• updated postgresql connection to use an unnamed cursor instead of naming it and having to deallocate it over an over
  • tweaked skipWhitespaceAndComments and related methods to use charstring::isNullOrEmpty and character::isWhitespace
  • replaced regular expression comparisons in sap/freetds connections with simpler charstring comparisons
  • updated db2 connection to reuse the statement instead of recreating it with each prepare
  • made column-lookup by name case sensitive to improve performance
  • fixed nagle-disable and sizing of socket read/write buffers
  • changed default maxcursors to 5
  • fixed an uninitialized variable in the firebird connection
  • python api's are installed in dist-packages subdirectory on systems that have that instead of site-packages
  • added route-entire-session option to router modules

Rudiments 1.0.0 Release Announcement

Version 1.0.0 of Rudiments, the C++ class library for developing systems and applications, is now available.

Yes, that's right, 1.0.0. It's been a very long time coming, but Rudiments has finally become stable enough to call it version 1. The last few releases have been aggressively targeting this. Now it's time.

So, is Rudiments complete? Hardly. But, the core API has been stable enough, for long enough. Also, the general design has proven to make it easy enough to modify the internals quite a bit without changing the API or ABI. For the most part, anyway.

So what's new in this release? Lots of little fixes. Several features that I've been putting off adding. Several bugs that I've been putting off fixing.

Probably the most significant change is the addition of an avltree class and use of it in various places.

Other big changes include refactoring of the thread class such that the thread and process classes both follow the same spawn/detach/exit/wait paradigm, and refactoring of the filesystem class so that it and the file class both follow the same open/getCurrentProperties/close paradigm.

An md5 class was also added. It and the sha1 class are now children of a hash class.

Full ChangeLog follows:

  • images directory and contents are installed with the docs now
  • added md5 class
  • moved sendSignal/raiseSignal to process class
  • implemented process::backtrace() for windows
  • added missing charstring::getLastOfSet(OrEnd) methods
  • refactored thread class to match process class paradigm
  • added avltree class
  • updated dictionary to use an avltree
  • update xmldom to use a dictionary for its string cache
  • file::getContents(fd) gets the entire file contents now, even if the current position in the file isn't the beginning
  • fixed detection of whether timed semaphore ops are supported on platforms that just implement semtimedop() to return -1 and set ENOSYS
  • fake certs aren't generated now (in tests) on Windows, if ssl is disabled, or if openssl isn't found
  • added charstring::isYes/isNo
  • fixed high/low-bits calculation bugs in memorymap and sharedmemory for Windows
  • fixed a maxsize bug in memorymap for Windows
  • changed filesystem paradigm to match file paradigm - open/close/getCurrentProperties
  • added O_BINARY to various open()'s in file class
  • fixed threadmutex::wait() return value on Windows
  • fixed timezone offset during DST for systems with the "timezone" external variable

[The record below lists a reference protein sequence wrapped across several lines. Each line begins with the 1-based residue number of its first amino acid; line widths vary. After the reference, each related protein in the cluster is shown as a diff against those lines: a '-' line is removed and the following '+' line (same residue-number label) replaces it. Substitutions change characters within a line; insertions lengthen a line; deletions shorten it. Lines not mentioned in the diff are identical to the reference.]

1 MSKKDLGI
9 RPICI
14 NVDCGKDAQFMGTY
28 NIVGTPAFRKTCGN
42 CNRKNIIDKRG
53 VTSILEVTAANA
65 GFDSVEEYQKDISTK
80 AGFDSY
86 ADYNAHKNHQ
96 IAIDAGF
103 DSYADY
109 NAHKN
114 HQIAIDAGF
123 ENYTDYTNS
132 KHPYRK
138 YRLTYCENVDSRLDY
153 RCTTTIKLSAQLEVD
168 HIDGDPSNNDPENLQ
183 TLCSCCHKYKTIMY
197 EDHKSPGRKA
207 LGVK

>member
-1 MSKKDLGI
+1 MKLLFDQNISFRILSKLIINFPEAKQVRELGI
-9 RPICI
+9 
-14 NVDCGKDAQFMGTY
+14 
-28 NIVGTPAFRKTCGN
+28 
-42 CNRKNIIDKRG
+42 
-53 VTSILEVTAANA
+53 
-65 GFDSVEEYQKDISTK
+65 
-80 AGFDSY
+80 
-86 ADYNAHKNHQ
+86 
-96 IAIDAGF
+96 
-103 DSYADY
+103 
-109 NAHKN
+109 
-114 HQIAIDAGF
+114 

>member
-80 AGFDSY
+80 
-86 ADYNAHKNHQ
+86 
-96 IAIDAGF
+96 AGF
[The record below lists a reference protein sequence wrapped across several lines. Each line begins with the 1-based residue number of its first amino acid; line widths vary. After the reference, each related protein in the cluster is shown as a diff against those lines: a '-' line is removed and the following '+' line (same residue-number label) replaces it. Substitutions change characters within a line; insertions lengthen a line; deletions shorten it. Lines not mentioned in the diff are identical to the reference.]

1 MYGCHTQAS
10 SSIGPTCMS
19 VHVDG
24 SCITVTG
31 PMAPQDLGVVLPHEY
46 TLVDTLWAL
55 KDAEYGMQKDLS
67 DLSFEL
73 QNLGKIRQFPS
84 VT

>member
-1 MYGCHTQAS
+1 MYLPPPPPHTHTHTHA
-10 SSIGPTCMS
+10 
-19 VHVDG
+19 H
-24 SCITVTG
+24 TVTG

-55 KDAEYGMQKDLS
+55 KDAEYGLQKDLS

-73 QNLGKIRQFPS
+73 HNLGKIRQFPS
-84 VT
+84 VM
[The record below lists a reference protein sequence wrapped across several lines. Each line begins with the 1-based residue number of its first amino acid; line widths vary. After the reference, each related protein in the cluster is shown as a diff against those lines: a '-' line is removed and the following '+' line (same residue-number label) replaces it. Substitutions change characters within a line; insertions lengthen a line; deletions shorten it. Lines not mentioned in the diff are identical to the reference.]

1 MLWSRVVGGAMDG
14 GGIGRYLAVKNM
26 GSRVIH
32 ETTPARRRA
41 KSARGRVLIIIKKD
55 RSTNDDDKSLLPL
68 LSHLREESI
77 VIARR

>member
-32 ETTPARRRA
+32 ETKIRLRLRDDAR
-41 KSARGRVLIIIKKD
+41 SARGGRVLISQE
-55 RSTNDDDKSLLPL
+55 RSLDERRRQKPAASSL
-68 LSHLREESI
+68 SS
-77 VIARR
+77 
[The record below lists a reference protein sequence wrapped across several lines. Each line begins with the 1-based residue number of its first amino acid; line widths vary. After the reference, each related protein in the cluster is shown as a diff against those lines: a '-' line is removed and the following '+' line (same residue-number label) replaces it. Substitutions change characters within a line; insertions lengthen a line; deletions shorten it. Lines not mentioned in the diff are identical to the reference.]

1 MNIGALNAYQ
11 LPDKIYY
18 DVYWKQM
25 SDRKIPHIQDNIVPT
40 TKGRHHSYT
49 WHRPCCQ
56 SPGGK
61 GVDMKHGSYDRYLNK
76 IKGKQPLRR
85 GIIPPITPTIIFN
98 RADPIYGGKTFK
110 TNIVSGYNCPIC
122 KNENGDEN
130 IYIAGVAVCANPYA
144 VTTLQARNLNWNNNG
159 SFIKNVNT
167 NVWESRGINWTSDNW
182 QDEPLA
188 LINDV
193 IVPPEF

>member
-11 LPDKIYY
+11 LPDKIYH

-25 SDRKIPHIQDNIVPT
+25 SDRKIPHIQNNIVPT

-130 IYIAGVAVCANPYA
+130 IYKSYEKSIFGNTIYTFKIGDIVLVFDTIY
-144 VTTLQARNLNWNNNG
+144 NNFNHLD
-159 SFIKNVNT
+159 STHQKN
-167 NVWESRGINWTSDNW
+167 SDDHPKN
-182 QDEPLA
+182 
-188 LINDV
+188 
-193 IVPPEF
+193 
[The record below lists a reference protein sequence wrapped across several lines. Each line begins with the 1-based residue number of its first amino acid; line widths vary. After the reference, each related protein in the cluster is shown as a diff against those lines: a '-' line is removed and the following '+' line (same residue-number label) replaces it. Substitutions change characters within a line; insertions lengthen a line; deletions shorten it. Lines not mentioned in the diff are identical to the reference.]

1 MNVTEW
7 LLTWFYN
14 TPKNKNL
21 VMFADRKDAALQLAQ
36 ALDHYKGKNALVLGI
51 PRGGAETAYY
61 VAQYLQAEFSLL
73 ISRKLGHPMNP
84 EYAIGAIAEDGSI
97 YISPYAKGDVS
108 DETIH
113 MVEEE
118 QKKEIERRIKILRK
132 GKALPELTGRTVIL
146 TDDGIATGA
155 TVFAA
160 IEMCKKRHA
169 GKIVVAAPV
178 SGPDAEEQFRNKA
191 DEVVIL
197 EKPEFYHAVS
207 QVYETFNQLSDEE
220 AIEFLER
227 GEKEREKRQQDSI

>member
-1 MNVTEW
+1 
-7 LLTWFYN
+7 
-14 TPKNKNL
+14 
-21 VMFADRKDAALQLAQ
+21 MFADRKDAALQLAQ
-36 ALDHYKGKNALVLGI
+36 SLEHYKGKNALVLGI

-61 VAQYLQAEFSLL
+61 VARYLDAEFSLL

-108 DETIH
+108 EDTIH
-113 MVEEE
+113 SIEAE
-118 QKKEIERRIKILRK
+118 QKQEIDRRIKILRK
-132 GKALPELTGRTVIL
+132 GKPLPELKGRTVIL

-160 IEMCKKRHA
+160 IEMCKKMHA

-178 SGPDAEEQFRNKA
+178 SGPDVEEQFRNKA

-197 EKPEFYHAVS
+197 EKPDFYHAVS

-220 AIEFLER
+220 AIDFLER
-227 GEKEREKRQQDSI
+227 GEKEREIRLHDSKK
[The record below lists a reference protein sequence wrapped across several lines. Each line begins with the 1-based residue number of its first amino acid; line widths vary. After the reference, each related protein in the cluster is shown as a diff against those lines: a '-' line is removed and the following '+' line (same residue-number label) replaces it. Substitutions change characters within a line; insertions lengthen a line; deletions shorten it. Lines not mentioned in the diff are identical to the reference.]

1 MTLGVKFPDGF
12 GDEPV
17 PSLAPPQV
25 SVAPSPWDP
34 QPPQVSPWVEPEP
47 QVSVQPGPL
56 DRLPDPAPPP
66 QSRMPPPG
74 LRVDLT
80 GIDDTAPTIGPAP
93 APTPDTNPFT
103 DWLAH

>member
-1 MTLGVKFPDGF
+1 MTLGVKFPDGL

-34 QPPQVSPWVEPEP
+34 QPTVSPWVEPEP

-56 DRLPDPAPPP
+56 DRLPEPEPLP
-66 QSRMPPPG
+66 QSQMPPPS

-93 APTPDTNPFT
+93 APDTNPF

• filesystem class returns NULL consistently for methods that return const char * but that aren't implemented by the OS
  • sys::getSuggested* return 1024 if they are unsupported by the OS now
  • added dlerror() calls before dlopen/dlsym/dlclose to clear stale errors
  • added fs type-name to fs type-id mapping for systems with statvfs
  • added type-name and type-id for SCO htfs
  • if unsetenv doesn't exist, then environment::remove() checks to see if the variable exists at all before setting it to an empty string now, to avoid creating it unnecessarily
  • xmldomnode writes out numeric entites like È correctly now
  • fixed groupentry::initialize(NULL) on UnixWare
  • implemented missing unixsocketserver::close()
  • fixed filesystem::open(fd) for Windows 8+
  • fixed file::changeOwner() for Windows 8+
  • initialized timeremaining in snooze::nanosnooze for systems that don't set it at all if the full sleep occurred (eg. arm64 linux)
  • renamed linkedlistutil_* to node_*
  • added commandline::getValue/found that take arg and abbr parameters
  • added supported() methods to sharedmemory/semaphoreset classes
  • renamed supportsXXX() methods to supported()
  • unix sockets are faked on syllable now
  • tweaked dynamicarray::find() to greatly reduce the number of comparisons it does and improve performance significantly
  • various performance tweaks to memorypool
  • updated memory pool to 8-byte-align allocations
  • renamed filedescriptor::get/setTcpRead/WriteBufferSize to
  • filedescriptor::get/setSocketRead/WriteBufferSize
  • fixed *entry::getAliasList() to return NULL under all circumstances if there are no aliases
  • added missing libraries to the library link command

Monday, November 14, 2016

Announcing: SQL Relay Enterprise: MySQL Front-End Modules

SQL Relay Enterprise Modules provide advanced features not available in the standard SQL Relay distribution. MySQL Front-End Modules are now available.

MySQL Front-End Modules allow MySQL applications to use SQL Relay without modification and without a drop-in replacement library. Additional SQL Relay Enterprise Modules are coming soon.

MySQL Front-End Modules

Whether written using the native MySQL API, or a connector of some sort, MySQL apps communicate with the database using the MySQL client-server protocol.